I haven’t been too active in adapting my old recipes into low FODMAP ones. Either you deviate a lot from the original, or it’s just a lot harder to cook them in an IBS-friendly way. For chicken satay, I always relied on pre-made sauces and spice mixes. So when those became off-limits, obviously (in my mind) it was easier to skip the dish entirely than to make a low FODMAP chicken satay.
It was my husband who eventually requested I make this. He’s a total peanut sauce fiend. As it turns out, making your own peanut sauce isn’t even that difficult. I used a smooth, regular peanut butter as a base, water to thin it out and a dash of seasoning for some depth. A little bit of maple syrup compliments the earthy peanut flavor.
Ingredients for low FODMAP chicken satay
This recipe comes in four parts: rice, veggies, chicken, and sauce. Start by marinating the chicken ahead of time. Here are some notes I have on the ingredients for this dish.
Chicken breast – It’s a personal preference, use chicken thigh if you like it better.
Soy sauce – Check the label for any added high FODMAP ingredients. If you have a gluten intolerance, make sure to use a gluten-free soy sauce.
Maple syrup – Maple syrup may be a pricier ingredient but it’s very versatile.
Lemon juice – A little acid in your marinade makes the chicken extra tender.
Spices – I buy these in bulk at the Asian grocery store. These are often cheaper than at the supermarket.
Smooth peanut butter – No peanut butter is the same! Mine contains only peanuts, oil, and salt. Monash has tested this safe up to 50 grams per meal. Watch out for added ingredients such as molasses and high fructose corn syrup.
Basmati rice – Plain basmati rice contains no FODMAPs.
Frozen green beans – A cheaper alternative to fresh veg and easier to portion, too. You can substitute green beans with 75 grams of blanched bok choy.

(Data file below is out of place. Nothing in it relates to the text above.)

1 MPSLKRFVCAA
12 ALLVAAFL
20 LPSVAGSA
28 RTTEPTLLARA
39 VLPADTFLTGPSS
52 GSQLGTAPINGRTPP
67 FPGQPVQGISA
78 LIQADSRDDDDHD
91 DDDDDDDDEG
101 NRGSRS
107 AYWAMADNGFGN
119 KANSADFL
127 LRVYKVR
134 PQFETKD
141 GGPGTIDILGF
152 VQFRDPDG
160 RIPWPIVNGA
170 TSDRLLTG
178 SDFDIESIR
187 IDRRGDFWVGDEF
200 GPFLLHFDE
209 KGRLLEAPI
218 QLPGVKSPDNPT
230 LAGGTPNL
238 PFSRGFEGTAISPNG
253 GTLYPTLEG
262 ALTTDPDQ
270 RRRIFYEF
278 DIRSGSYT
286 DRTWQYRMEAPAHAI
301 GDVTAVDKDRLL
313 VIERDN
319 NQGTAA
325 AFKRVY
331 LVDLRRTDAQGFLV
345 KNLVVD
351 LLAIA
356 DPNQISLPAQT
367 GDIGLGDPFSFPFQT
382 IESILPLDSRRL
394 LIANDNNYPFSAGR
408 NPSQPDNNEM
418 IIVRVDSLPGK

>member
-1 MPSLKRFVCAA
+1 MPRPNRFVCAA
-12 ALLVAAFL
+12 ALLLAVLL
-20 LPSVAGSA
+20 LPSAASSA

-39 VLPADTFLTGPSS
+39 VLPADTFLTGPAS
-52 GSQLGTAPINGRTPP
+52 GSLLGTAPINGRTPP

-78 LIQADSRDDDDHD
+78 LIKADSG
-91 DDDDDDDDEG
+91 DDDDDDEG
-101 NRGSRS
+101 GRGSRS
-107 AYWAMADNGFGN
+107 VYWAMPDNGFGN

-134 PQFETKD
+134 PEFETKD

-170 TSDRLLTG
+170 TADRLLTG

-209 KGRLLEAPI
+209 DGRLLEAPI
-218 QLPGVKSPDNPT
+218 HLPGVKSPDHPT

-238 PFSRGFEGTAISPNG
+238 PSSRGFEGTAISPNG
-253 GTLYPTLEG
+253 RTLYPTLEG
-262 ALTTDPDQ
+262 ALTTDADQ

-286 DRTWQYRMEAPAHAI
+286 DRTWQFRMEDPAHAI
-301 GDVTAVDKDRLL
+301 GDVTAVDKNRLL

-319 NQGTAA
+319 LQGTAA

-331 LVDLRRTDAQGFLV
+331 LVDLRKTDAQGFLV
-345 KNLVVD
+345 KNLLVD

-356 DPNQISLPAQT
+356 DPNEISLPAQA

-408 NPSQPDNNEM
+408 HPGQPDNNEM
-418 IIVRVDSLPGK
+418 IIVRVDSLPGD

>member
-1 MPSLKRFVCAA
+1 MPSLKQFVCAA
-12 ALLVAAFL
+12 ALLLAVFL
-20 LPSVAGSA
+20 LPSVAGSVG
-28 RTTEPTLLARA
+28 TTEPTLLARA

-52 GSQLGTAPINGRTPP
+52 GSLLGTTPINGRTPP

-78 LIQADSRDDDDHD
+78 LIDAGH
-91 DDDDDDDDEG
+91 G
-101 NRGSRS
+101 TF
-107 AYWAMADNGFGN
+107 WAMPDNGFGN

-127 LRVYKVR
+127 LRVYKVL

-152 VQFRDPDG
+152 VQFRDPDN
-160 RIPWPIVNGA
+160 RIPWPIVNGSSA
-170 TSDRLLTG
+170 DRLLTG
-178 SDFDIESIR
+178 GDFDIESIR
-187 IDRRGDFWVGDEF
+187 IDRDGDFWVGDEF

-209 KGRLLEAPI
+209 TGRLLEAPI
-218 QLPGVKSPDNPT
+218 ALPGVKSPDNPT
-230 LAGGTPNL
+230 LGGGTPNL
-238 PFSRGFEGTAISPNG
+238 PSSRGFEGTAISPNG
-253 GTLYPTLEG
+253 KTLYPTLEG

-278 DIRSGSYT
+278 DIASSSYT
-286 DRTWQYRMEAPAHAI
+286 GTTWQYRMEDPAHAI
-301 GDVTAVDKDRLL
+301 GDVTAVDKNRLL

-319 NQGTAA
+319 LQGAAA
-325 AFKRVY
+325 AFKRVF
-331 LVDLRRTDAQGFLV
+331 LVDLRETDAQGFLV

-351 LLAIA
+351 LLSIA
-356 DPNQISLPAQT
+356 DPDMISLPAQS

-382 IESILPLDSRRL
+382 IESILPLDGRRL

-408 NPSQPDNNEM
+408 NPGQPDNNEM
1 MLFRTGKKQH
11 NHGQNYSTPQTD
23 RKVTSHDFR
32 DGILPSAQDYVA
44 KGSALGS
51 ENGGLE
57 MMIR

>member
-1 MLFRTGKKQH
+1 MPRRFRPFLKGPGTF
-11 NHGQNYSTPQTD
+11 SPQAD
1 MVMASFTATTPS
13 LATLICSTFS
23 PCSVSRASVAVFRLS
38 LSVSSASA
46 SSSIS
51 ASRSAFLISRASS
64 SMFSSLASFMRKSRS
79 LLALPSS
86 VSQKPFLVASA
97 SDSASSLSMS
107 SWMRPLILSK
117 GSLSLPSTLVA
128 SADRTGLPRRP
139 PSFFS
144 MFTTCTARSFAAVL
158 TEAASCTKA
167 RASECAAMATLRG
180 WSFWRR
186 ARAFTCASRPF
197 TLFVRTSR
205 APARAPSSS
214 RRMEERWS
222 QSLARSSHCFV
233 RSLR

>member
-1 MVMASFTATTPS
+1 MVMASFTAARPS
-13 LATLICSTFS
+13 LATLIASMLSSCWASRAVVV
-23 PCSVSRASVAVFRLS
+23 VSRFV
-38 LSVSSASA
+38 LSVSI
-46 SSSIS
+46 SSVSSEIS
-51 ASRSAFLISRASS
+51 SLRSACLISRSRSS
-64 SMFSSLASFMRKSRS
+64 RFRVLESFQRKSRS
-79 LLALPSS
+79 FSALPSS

Low FODMAP chicken satay with rice and green beans
- 130 grams basmati rice
- 200 grams boneless chicken breast
- 150 grams (frozen) green beans
For the marinade
- 1 tbsp soy sauce
- 1 tsp maple syrup
- 1 tsp lemon juice
- 1/2 tsp ground coriander
- 1/2 tsp ground ginger
- 1/4 tsp ground cumin
- dash of cayenne pepper
For the peanut sauce
- 70 grams smooth peanut butter
- 1 tbsp lemon juice
- 1 tbsp maple syrup
- 2 tsp soy sauce
- 1/2 tsp ground coriander
- 1/2 tsp ground paprika
- Mix all ingredients for the marinade into a bowl. Cut the chicken breast into bite size pieces and add to the marinade. Cover the bowl and place it in the fridge. Let it marinate for at least an hour.
- If you use wooden skewers, soak them in water for 30 minutes to prevent them from burning later on. After marinating, thread the chicken pieces onto the skewer.
- Cook the rice according to the instructions on the packaging.
- In lightly salted water, cook the (frozen) green beans for about four minutes. Use a fork to check if they're done, then drain.
- Heat your griddle until it’s piping hot. Place the chicken skewers on the griddle, turning every two minutes, until the chicken is fully cooked.
- For the sauce, on low heat, combine the ingredients for peanut sauce all together in a small saucepan. Gently heat to let the peanut butter soften. Add a few tablespoons of hot water and keep stirring until it has the preferred thickness.
- Plate up with the rice, beans, and chicken skewers, then drizzle the peanut sauce over the chicken.
- Green beans are low FODMAP up to 75 grams per serving (after that, high in sorbitol).
- Peanut butter is low FODMAP up to 50 grams per serving. Monash shows two peanut butters in their app: one contains fructose in large servings, the other seems to point toward American app users and contains fructans and GOS in large servings. Use this info to prevent stacking when you
Blogpost and recipe last revisited August 2022.